Instead of spending months on user research and prep work, a lot of our UX strategy is encompassed in our design sprint process. We’ve found that a lot of the same prep work can be accomplished during the five-day design sprint, which forces key stakeholders to follow a rigorous, structured series of design thinking exercises in order to achieve very specific goals. This is essentially a more concise, refined way of achieving higher ROI in a shorter amount of time than what’s accomplished following a more traditional UX strategy.
The first step in our UX design process is to identify everyone who will use (or is currently using) the product. Then, we decide which of these people has the biggest influence over the product or problem we’re trying to solve for. We consider each of these details about the user while working on product direction and visual design:
Before we start the design sprint process, we interview various experts to help us better understand the user journey map. which is essentially a flow chart that shows how prospective users discover, learn about, purchase, and use digital products. It serves as an end-to-end map of the target user’s journey, from the initial stage of awareness of a problem to daily use of the product they’ve selected.
On day one of the design sprint, the goal is to align on one primary challenge as a group. This helps determine the number one pain point of the target user, which is ultimately what the product idea is designed to solve.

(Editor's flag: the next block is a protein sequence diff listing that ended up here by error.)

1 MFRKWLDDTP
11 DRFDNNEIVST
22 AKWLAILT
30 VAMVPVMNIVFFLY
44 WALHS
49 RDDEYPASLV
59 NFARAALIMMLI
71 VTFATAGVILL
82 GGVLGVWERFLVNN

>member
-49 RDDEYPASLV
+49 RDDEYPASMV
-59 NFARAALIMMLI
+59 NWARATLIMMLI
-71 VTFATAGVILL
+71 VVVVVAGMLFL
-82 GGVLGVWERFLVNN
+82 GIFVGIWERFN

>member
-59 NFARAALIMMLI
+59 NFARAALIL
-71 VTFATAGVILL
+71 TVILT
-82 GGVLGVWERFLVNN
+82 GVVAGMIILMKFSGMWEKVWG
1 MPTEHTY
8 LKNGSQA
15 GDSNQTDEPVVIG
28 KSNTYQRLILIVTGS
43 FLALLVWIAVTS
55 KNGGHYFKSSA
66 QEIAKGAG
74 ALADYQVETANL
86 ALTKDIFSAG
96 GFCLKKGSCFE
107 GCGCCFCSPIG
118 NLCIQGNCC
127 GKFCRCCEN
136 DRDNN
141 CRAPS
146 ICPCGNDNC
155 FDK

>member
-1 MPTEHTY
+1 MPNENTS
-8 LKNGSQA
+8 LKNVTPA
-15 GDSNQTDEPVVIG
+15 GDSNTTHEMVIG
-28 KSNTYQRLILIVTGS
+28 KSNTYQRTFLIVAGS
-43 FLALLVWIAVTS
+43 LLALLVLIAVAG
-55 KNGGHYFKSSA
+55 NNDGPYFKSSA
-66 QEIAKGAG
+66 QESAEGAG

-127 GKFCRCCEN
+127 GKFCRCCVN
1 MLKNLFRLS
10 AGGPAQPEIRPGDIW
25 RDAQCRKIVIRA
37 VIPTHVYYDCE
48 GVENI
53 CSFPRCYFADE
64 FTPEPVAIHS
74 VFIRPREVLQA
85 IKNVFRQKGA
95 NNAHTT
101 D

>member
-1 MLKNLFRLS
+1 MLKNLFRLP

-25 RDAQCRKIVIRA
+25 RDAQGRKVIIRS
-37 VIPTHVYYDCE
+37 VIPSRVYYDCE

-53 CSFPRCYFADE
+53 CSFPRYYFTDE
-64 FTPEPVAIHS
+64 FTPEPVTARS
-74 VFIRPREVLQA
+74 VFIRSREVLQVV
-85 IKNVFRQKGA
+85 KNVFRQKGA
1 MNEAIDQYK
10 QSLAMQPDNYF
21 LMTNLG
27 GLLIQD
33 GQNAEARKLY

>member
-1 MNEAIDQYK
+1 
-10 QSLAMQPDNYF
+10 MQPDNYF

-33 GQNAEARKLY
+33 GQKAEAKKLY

On day two of our design sprint process, we collaborate to arrive at one single solution to the primary challenge of the target user. The rest of the day is spent outlining a storyboard of the solution, which is a visual storytelling of the user’s journey inside the application.
On day three of a design sprint, our team creates a high-fidelity prototype based on the chosen solution. This clickable, interactive prototype—which is tested on real users—looks and functions exactly the way the end product will. The traditional UX design process never results in a prototype that’s designed and ready for feedback in such a short period of time; however, design sprints allow us to build a significant amount of momentum upfront—something that’s highly valuable for startups looking to be as nimble as possible.
Day four of the design sprint—also the UX design process—is when we test the prototype with five real users. Collecting real feedback from potential users is invaluable during this process. It’s an opportunity to instantly test and validate (or invalidate) any assumptions about your target users before spending time and money developing a product for them.
We’ve found that by getting real user feedback immediately, we can begin to identify trends and validate or invalidate an idea much faster than with a more traditional UX strategy. And best of all, the output quality is the same or better.
On the last day of the UX design process, we review our findings and recommendations based on the prototype user tests. This stage of the process is really an opportunity to make changes based on real user feedback, then test and repeat to refine over time.
You have an awesome product idea; we have the perfect strategy to bring that idea to life. At Checkmate Digital, we partner with B2B startups like yours to build rockstar digital prototypes that are tested and validated by real users in record time. Let’s talk about your unique vision, as well as any challenges standing in your way, so we can make your vision a reality.